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Old made new: Philanthropy gives life to creative approaches at the pediatric dentistry clinic

Gregory W. Olson, DDS, MSc
Gregory W. Olson, DDS, MSc meeting with patients
Innovations at the Pediatric Dentistry Clinic are set to help children continue receiving the care they need in a welcoming environment.

When families struggled to afford dental care for their children, the Pediatric Dentistry Clinic at UTHealth Houston School of Dentistry previously offered its services at no cost. A new approach, however, is upending conventional wisdom about caring for those of lower socioeconomic status.

“What we’re seeing is that not only do children still receive the care they need when their caregivers pay as they are able for treatment, but it helps give more dignity to the families involved,” says Gregory W. Olson, DDS, MSc, Professor and Chair of the Department of Pediatric Dentistry at UTHealth Houston School of Dentistry.

When children from uninsured, low-income families cannot afford the entire treatment plan, clinic staff present each family with a proposed treatment plan and partnership: The family will contribute toward the cost of the care based on their ability to pay—even the smallest amount—and the clinic will provide the treatment, with remaining expenses covered in part by gifts from generous donors.

Olson says that by offering families a sense of co-ownership in the care process, he has seen more consistent appointment-keeping and follow-through with aftercare instructions, which should lead to more sustainable oral health improvement for the children the clinic treats.

“We’ve found it creates a better experience overall because everyone can give a little bit,” Olson says.

Philanthropy has also helped enhance care for some of the clinic’s tiniest patients through new technology. Treating infants with cleft lip and palate previously required manually casting a mold of the roof of an infant’s mouth—a difficult procedure for doctors and newborns alike. The clinic is transforming this process by digitizing it. Thanks to donated funds, a 3D printer was purchased and is able to readily print custom nasoalveolar molding devices. Combined with an intraoral scanner, a tiny camera that allows the clinician to scan the inside of the infant’s mouth, the process is becoming gentler and more efficient.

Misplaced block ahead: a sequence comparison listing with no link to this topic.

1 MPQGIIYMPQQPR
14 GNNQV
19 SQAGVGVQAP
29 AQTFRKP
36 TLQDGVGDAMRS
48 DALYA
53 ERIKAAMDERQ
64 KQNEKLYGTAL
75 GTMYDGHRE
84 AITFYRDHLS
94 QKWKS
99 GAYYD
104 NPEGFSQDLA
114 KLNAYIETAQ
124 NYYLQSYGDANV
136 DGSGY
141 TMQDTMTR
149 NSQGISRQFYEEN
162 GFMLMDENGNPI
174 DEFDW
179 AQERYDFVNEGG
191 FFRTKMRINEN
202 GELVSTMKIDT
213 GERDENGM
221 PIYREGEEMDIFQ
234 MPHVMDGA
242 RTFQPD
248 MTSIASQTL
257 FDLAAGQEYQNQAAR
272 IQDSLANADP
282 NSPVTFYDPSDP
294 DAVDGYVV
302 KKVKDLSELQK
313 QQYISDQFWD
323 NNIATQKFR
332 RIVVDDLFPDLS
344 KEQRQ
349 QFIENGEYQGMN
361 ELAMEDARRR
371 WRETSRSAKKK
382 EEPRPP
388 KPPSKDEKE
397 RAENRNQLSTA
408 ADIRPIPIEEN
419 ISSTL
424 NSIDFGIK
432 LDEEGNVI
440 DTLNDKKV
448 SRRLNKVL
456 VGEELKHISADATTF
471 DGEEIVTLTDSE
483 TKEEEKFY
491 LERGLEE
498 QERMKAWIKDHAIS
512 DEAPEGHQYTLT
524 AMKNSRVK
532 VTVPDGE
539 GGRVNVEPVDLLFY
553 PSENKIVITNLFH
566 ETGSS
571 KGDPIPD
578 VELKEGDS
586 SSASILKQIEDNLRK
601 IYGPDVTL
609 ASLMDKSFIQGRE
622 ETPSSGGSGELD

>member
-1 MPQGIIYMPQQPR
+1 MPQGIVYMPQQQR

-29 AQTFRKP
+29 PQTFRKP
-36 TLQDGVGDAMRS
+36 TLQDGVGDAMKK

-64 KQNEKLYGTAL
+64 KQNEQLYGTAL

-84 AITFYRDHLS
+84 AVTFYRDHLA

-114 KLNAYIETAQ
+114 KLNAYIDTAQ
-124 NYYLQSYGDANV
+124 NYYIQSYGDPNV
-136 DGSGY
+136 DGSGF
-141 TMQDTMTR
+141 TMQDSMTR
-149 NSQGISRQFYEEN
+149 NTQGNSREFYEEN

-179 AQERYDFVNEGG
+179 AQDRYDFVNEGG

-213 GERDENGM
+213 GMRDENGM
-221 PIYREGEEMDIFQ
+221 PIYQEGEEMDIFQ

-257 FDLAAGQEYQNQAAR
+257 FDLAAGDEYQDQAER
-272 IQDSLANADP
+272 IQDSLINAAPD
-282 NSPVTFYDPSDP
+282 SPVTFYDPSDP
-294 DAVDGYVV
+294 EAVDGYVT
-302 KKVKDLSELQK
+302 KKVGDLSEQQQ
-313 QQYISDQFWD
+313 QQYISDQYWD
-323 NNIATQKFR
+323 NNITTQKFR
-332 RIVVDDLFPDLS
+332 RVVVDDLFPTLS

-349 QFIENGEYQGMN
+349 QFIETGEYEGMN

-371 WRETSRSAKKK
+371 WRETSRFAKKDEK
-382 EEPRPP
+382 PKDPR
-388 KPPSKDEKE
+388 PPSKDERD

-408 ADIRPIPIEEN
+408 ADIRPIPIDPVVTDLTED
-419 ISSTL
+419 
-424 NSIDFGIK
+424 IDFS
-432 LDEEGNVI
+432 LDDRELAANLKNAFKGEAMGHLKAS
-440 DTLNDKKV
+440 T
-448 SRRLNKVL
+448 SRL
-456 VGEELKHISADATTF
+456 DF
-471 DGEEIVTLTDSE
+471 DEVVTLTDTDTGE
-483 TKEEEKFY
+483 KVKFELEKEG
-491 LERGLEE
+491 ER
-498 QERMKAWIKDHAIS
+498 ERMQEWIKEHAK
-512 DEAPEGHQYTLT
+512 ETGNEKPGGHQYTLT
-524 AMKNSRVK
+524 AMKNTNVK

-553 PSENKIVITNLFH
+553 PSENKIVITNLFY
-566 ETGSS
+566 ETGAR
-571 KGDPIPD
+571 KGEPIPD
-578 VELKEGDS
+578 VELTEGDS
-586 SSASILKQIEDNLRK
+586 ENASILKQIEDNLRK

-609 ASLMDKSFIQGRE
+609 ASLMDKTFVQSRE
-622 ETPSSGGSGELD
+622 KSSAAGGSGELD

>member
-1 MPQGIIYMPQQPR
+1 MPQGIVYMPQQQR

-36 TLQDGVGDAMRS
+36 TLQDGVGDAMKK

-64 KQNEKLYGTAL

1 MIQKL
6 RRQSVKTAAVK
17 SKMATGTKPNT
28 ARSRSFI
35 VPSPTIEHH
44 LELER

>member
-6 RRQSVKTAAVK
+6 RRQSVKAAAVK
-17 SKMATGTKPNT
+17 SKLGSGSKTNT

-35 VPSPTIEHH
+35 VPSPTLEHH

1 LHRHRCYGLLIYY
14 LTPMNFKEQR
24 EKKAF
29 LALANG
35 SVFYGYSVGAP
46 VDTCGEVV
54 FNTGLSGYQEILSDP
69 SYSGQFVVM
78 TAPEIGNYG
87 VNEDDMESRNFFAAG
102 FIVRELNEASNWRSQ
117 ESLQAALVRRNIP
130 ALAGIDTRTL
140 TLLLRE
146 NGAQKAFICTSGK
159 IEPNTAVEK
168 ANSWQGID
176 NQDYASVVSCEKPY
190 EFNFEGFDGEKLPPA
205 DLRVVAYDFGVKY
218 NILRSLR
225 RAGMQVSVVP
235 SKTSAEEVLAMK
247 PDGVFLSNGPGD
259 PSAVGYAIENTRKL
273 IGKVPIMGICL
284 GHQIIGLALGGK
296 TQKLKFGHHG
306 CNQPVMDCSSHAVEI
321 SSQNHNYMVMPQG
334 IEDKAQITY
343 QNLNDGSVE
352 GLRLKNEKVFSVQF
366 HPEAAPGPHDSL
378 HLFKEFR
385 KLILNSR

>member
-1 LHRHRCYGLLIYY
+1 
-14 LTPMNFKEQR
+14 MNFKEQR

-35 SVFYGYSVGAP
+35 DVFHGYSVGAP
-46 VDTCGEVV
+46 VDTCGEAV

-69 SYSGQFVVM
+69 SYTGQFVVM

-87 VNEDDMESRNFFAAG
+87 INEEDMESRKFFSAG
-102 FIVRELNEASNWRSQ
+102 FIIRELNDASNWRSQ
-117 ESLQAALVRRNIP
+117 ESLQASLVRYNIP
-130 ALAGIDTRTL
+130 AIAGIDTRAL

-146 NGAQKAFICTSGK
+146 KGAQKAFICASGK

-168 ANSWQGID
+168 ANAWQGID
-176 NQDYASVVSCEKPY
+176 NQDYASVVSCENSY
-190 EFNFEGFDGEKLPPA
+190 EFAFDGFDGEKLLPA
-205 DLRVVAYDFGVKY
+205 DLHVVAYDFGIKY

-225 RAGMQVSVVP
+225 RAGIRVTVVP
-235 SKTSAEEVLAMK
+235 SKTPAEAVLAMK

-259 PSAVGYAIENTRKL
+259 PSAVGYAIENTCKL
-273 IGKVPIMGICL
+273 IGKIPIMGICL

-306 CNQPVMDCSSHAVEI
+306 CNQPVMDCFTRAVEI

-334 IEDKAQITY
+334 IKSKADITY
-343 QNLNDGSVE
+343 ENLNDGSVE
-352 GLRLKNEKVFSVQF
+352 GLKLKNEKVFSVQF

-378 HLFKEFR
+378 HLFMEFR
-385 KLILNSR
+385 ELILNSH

“Instead of requiring a family to bring their infant here for an impression, a dentist in their community might even be able to scan the mouth and send it to us digitally so we can print the mold for them,” Olson says. “It will not only help streamline the process but also provide a key component of care for more children.”

 Since moving to its new location at the School of Dentistry in February 2023, the Pediatric Dentistry Clinic has been well outfitted with the latest technologies—including 12 dental operatories, a self-contained laboratory space, and state-of-the-art equipment. But caring for the dental needs of children requires more than technology.

The pediatric dentistry team plans to enhance the clinic to make the overall experience more pleasant for children by using funding from endowments established by generous donors including the Thomas W. Wild Pediatric Dentistry Foundation; Allen F. Gaw, DDS; Catherine M. Flaitz, DDS; Donna R. Offutt and David D. Offutt, DDS; and Rhett G. Campbell and Susan V. Seybold, DDS.

“It’s critical for us to create positive experiences for the children in our care,” says Olson. “Many of them will likely be apprehensive when they arrive, and having a warm, welcoming environment helps a great deal.”

Philanthropy keeps the clinic functioning at a high level in other ways as well, such as by helping purchase surgical instruments and radiography sensors. It has also enabled Olson to help pediatric residents conduct research that can lead to improved treatment methods and new technologies. He has used distributions from endowed funds to acquire artificial intelligence-assisted search tools to assist the residents as they look for scientific literature to aid their discoveries. This saves them time they can use for other educational, research, or clinical pursuits.

“I have definitely seen a connection between philanthropy and our work here,” Olson says. “These gifts make a difference every day.”

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